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The Boy Detective Fails (Punk Planet Books) Paperback – January 1, 2006

4.0 out of 5 stars 29 customer reviews

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Editorial Reviews

From Publishers Weekly

Playing such mysteries as "The Case of the Brown Bunny" against the mysteries of mortality and mankind's capacity for evil, the latest from Meno (Bluebirds Used to Croon in the Choir) presents former child sleuth Billy Argo at 30, having just finished a 10-year stint in a mental hospital, where he was confined after his teenage sister Caroline's suicide. Unhappy, painfully shy and doped up on antianxiety drugs, Billy arrives in New York City and is admitted to a psych halfway house. Haunted by the mystery of his sister's death and feeling that a lapse in his sleuthing may be to blame, Billy is determined to find out the reason for her suicide and to punish those responsible. He soon finds allies in two bright and unpopular children who live across the street, and clues to relevant past cases from lifelong arch-enemy Professor Von Golum (who happens to live across the hall). Not all the plot strands pan out, and the effect is more impressionistic than narrative (various codes strewn throughout have their own digressive pleasures). But the story of Billy's search for truth, love and redemption is surprising and absorbing. Swaddled in melancholy and gentle humor, it builds in power as the clues pile up. (Sept.)
Copyright © Reed Business Information, a division of Reed Elsevier Inc. All rights reserved.

From School Library Journal

Adult/High School–Following up on his coming-of-age tale, Hairstyles of the Damned (Akashic, 2004), Meno has created a wry and somewhat surreal novel chronicling the adventures of Billy Argo, boy detective. Given a True-Life Junior Detective Kit by a relative, he becomes a local celebrity when he solves a string of crimes of a type unfamiliar to most mystery-book heroes. The story turns even darker when Billy suffers a breakdown following the suicide of his younger sister and fellow crime solver. By turns comic and strange, the novel follows Billy through his travails in the fictitious city of Gotham, NJ. Teens will gravitate to the weirdness of this place where city buses, wax museums, school yards, small headless animals, and evildoers with missing body parts abound. Billys dreamy encounters challenge his courage and inadvertently bring resolution to the mystery of his sisters death. The characters along the way are memorable and the bizarreness builds throughout. Readers appetite for solving puzzles also increases as clues are dropped to help Billy in solving the big puzzle of the unknown. Always a challenge for adults, young or old, Meno is a talent worth following.–Thomas Fortin, Fargo Public Library, ND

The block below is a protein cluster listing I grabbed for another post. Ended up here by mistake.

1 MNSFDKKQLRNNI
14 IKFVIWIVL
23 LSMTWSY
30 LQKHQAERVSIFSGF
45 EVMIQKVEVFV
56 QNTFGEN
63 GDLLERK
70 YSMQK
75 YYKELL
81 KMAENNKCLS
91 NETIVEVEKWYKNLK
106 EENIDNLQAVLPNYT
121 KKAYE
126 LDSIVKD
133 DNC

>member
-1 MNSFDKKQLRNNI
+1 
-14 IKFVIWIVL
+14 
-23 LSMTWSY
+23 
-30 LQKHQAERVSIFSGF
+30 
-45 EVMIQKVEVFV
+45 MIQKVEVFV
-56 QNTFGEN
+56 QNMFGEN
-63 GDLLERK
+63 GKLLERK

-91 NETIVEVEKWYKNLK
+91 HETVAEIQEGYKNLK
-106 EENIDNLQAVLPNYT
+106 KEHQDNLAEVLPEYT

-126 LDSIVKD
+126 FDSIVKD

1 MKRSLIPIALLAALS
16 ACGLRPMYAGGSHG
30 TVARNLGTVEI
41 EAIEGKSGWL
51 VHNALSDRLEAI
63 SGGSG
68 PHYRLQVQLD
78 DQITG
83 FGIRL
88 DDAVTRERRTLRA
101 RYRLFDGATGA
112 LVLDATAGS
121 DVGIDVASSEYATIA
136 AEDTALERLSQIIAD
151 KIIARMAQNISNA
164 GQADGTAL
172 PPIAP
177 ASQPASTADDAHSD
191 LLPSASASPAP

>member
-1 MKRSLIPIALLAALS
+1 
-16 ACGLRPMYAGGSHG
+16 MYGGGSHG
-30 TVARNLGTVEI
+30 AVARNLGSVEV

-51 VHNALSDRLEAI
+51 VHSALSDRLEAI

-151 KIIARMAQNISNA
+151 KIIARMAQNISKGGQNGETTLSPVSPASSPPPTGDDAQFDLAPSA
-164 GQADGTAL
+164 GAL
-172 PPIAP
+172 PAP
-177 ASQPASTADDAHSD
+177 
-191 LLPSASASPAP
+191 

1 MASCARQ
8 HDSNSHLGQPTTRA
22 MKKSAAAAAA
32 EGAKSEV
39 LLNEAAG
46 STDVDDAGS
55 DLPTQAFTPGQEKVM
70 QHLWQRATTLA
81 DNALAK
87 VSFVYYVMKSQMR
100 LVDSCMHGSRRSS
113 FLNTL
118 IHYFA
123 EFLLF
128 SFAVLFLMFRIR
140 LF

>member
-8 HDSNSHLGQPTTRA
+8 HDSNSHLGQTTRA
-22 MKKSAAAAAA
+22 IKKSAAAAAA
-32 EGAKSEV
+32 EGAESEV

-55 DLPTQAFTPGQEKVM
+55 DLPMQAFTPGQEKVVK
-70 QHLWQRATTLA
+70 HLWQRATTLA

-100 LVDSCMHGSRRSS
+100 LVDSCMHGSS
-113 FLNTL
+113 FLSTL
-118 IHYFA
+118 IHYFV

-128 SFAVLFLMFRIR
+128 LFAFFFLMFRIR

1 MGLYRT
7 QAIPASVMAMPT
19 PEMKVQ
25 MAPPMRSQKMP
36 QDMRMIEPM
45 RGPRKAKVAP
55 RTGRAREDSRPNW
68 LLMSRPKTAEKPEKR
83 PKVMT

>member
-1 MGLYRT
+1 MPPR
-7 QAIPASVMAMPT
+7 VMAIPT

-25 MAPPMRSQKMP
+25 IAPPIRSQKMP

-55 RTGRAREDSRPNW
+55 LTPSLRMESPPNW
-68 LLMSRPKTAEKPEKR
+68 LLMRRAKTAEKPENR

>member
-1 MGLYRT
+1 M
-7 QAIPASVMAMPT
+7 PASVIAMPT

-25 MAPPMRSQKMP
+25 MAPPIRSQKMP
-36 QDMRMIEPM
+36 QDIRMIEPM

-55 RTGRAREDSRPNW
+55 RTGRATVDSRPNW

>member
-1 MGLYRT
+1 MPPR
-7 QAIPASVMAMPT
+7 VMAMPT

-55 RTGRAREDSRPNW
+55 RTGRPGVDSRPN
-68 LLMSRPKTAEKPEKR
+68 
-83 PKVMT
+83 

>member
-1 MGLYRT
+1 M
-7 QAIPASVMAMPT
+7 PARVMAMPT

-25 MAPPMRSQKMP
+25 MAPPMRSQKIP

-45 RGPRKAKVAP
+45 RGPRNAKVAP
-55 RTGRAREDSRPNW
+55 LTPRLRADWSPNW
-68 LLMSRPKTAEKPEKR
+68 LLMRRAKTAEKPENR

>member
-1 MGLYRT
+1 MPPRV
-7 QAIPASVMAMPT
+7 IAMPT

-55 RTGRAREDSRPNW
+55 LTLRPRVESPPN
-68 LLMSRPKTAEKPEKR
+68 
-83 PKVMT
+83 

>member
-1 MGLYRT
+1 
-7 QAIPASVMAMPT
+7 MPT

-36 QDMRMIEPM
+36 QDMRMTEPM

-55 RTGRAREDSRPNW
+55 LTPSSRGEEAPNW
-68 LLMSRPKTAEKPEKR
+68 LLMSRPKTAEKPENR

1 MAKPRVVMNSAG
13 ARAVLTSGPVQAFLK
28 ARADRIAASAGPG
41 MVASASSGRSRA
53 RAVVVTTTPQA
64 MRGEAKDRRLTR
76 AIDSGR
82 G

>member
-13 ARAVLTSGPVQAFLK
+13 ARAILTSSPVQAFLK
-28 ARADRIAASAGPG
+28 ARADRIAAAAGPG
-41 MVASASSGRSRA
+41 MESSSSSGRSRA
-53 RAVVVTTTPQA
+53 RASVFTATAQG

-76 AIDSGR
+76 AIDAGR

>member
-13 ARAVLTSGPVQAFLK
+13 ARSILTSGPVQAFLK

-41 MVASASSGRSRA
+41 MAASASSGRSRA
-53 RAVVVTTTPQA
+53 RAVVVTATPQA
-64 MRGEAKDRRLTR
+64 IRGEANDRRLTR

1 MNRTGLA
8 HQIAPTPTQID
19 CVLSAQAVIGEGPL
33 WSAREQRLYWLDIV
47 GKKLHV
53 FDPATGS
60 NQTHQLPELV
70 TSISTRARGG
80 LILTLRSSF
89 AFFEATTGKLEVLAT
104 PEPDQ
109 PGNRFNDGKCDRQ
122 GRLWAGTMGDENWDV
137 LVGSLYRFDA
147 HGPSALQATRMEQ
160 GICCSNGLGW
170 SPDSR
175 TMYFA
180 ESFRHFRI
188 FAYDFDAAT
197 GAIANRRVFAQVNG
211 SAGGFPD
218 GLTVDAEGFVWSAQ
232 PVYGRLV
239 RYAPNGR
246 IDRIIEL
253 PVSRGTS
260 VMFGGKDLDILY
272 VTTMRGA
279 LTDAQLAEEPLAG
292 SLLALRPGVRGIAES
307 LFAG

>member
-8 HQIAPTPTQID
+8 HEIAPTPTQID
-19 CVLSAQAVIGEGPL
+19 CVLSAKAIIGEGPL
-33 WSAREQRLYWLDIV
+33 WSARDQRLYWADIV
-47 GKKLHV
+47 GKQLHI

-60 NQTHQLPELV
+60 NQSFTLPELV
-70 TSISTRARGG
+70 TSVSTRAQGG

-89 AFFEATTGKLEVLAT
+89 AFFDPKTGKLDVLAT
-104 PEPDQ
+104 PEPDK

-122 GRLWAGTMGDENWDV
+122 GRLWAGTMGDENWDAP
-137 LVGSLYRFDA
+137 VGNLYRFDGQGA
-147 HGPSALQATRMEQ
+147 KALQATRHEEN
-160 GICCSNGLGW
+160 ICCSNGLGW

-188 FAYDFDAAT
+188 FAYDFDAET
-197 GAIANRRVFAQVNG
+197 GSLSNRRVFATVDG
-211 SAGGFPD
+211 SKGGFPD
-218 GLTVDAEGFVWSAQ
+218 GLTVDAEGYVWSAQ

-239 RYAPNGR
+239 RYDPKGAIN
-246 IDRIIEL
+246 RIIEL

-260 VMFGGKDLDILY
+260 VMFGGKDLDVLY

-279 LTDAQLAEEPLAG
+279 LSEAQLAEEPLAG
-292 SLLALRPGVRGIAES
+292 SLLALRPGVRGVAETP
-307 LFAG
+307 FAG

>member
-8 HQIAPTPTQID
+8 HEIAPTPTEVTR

Copyright © Reed Business Information, a division of Reed Elsevier Inc. All rights reserved.
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Product Details

  • Series: Punk Planet Books
  • Paperback: 328 pages
  • Publisher: Akashic Books (January 1, 2006)
  • Language: English
  • ISBN-10: 1933354100
  • ISBN-13: 978-1933354101
  • Product Dimensions: 5.5 x 1 x 7.5 inches
  • Shipping Weight: 11.2 ounces (View shipping rates and policies)
  • Average Customer Review: 4.0 out of 5 stars  See all reviews (29 customer reviews)
  • Amazon Best Sellers Rank: #831,348 in Books (See Top 100 in Books)

Customer Reviews

Top Customer Reviews

Format: Paperback
Encyclopedia Brown. The Hardy Boys. Nancy Drew. The Bobbsey Twins. And... Billy Argo?

You probably don't remember Billy from your pre-teen reading days. That's because he makes his literary debut in The Boy Detective Fails, at the age of 30. Ordinarily, one would think that being 30 years of age would make it unlikely for Billy Argo to be a "boy detective," but this isn't an ordinary book about some ordinary boy. This one is "special," if you catch my drift. The author manages to take on a genre while remaining somewhat outside of it, and brought about clichéd characters while keeping them decidedly original.

As a child, Billy Argo (along with his sister Caroline and neighbour friend Fenton) spearheaded many investigations which had baffled local authorities, much to the chagrin of the sheepish mayor - counterfeiting rings, serial arson, the occasional brutal murder, etc. Rare was the week which passed by without an appearance of the trio on the front page of the newspaper, pantomiming just how the bust went down. Yes, Billy was a criminal genius, with his child's detective kit and the unfaltering support of his two peers.

And of course, there wouldn't be much of a story if there didn't come a day when all that changes. And it does. Billy grows up and goes to college, leaving Caroline and Fenton alone in this little town to realize just how much they had relied upon the Boy Detective's brilliance. They try to solve one final case on their own...